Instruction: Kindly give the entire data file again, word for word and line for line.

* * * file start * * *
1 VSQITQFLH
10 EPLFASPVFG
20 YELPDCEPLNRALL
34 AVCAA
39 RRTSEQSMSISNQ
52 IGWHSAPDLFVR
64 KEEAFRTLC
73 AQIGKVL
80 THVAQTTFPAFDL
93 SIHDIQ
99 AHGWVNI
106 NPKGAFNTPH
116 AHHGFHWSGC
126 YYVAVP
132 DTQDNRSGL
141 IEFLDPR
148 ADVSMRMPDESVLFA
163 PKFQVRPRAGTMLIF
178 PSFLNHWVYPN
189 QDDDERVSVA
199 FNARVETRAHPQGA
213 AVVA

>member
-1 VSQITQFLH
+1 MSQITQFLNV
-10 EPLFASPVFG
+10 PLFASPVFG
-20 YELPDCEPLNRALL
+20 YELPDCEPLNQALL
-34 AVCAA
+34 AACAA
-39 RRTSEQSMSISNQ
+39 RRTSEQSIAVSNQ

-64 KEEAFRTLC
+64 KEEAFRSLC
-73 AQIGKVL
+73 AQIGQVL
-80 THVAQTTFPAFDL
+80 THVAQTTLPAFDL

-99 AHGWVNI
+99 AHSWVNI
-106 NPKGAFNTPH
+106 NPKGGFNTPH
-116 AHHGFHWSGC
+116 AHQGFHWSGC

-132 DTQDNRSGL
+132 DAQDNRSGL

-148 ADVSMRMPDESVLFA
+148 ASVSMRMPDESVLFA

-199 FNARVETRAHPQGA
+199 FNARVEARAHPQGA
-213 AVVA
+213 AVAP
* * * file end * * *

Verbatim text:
1 VSQITQFLH
10 EPLFASPVFG
20 YELPDCEPLNRALL
34 AVCAA
39 RRTSEQSMSISNQ
52 IGWHSAPDLFVR
64 KEEAFRTLC
73 AQIGKVL
80 THVAQTTFPAFDL
93 SIHDIQ
99 AHGWVNI
106 NPKGAFNTPH
116 AHHGFHWSGC
126 YYVAVP
132 DTQDNRSGL
141 IEFLDPR
148 ADVSMRMPDESVLFA
163 PKFQVRPRAGTMLIF
178 PSFLNHWVYPN
189 QDDDERVSVA
199 FNARVETRAHPQGA
213 AVVA

>member
-1 VSQITQFLH
+1 MSQITQFLNV
-10 EPLFASPVFG
+10 PLFASPVFG
-20 YELPDCEPLNRALL
+20 YELPDCEPLNQALL
-34 AVCAA
+34 AACAA
-39 RRTSEQSMSISNQ
+39 RRTSEQSIAVSNQ

-64 KEEAFRTLC
+64 KEEAFRSLC
-73 AQIGKVL
+73 AQIGQVL
-80 THVAQTTFPAFDL
+80 THVAQTTLPAFDL

-99 AHGWVNI
+99 AHSWVNI
-106 NPKGAFNTPH
+106 NPKGGFNTPH
-116 AHHGFHWSGC
+116 AHQGFHWSGC

-132 DTQDNRSGL
+132 DAQDNRSGL

-148 ADVSMRMPDESVLFA
+148 ASVSMRMPDESVLFA

-199 FNARVETRAHPQGA
+199 FNARVEARAHPQGA
-213 AVVA
+213 AVAP